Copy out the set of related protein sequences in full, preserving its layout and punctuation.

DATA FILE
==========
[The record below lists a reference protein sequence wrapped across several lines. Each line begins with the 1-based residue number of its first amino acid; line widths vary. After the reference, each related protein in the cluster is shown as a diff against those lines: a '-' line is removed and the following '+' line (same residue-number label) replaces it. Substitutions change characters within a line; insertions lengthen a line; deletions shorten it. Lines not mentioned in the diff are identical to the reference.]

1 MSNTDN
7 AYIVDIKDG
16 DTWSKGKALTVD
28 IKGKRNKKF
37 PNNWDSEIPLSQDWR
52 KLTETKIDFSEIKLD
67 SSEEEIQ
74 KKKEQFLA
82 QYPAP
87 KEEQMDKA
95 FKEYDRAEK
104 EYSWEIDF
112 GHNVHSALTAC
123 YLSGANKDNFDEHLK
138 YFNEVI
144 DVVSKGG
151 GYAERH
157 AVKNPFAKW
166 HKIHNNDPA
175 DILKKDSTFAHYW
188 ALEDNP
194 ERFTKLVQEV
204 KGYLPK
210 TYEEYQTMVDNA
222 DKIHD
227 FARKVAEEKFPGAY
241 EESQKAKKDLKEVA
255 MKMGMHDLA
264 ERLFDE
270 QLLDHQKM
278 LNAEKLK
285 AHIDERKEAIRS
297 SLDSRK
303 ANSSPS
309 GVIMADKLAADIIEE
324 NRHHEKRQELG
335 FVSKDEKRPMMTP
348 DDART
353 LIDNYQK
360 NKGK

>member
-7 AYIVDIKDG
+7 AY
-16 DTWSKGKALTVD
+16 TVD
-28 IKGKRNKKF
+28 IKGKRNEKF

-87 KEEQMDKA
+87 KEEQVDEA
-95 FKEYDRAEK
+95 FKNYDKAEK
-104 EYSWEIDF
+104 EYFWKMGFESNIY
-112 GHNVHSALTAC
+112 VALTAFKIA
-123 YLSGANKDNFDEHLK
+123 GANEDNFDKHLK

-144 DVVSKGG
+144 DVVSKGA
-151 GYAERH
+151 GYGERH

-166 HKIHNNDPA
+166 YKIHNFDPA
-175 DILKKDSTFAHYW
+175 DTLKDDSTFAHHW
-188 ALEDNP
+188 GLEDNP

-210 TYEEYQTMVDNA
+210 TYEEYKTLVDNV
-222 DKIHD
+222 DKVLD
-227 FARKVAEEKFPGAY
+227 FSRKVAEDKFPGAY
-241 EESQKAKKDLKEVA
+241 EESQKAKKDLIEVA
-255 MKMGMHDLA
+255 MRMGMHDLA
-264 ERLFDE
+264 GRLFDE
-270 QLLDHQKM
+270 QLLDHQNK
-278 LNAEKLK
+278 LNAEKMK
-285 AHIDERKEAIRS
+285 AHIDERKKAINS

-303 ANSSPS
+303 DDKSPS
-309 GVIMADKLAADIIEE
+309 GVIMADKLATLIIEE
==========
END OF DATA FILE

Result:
[The record below lists a reference protein sequence wrapped across several lines. Each line begins with the 1-based residue number of its first amino acid; line widths vary. After the reference, each related protein in the cluster is shown as a diff against those lines: a '-' line is removed and the following '+' line (same residue-number label) replaces it. Substitutions change characters within a line; insertions lengthen a line; deletions shorten it. Lines not mentioned in the diff are identical to the reference.]

1 MSNTDN
7 AYIVDIKDG
16 DTWSKGKALTVD
28 IKGKRNKKF
37 PNNWDSEIPLSQDWR
52 KLTETKIDFSEIKLD
67 SSEEEIQ
74 KKKEQFLA
82 QYPAP
87 KEEQMDKA
95 FKEYDRAEK
104 EYSWEIDF
112 GHNVHSALTAC
123 YLSGANKDNFDEHLK
138 YFNEVI
144 DVVSKGG
151 GYAERH
157 AVKNPFAKW
166 HKIHNNDPA
175 DILKKDSTFAHYW
188 ALEDNP
194 ERFTKLVQEV
204 KGYLPK
210 TYEEYQTMVDNA
222 DKIHD
227 FARKVAEEKFPGAY
241 EESQKAKKDLKEVA
255 MKMGMHDLA
264 ERLFDE
270 QLLDHQKM
278 LNAEKLK
285 AHIDERKEAIRS
297 SLDSRK
303 ANSSPS
309 GVIMADKLAADIIEE
324 NRHHEKRQELG
335 FVSKDEKRPMMTP
348 DDART
353 LIDNYQK
360 NKGK

>member
-7 AYIVDIKDG
+7 AY
-16 DTWSKGKALTVD
+16 TVD
-28 IKGKRNKKF
+28 IKGKRNEKF

-87 KEEQMDKA
+87 KEEQVDEA
-95 FKEYDRAEK
+95 FKNYDKAEK
-104 EYSWEIDF
+104 EYFWKMGFESNIY
-112 GHNVHSALTAC
+112 VALTAFKIA
-123 YLSGANKDNFDEHLK
+123 GANEDNFDKHLK

-144 DVVSKGG
+144 DVVSKGA
-151 GYAERH
+151 GYGERH

-166 HKIHNNDPA
+166 YKIHNFDPA
-175 DILKKDSTFAHYW
+175 DTLKDDSTFAHHW
-188 ALEDNP
+188 GLEDNP

-210 TYEEYQTMVDNA
+210 TYEEYKTLVDNV
-222 DKIHD
+222 DKVLD
-227 FARKVAEEKFPGAY
+227 FSRKVAEDKFPGAY
-241 EESQKAKKDLKEVA
+241 EESQKAKKDLIEVA
-255 MKMGMHDLA
+255 MRMGMHDLA
-264 ERLFDE
+264 GRLFDE
-270 QLLDHQKM
+270 QLLDHQNK
-278 LNAEKLK
+278 LNAEKMK
-285 AHIDERKEAIRS
+285 AHIDERKKAINS

-303 ANSSPS
+303 DDKSPS
-309 GVIMADKLAADIIEE
+309 GVIMADKLATLIIEE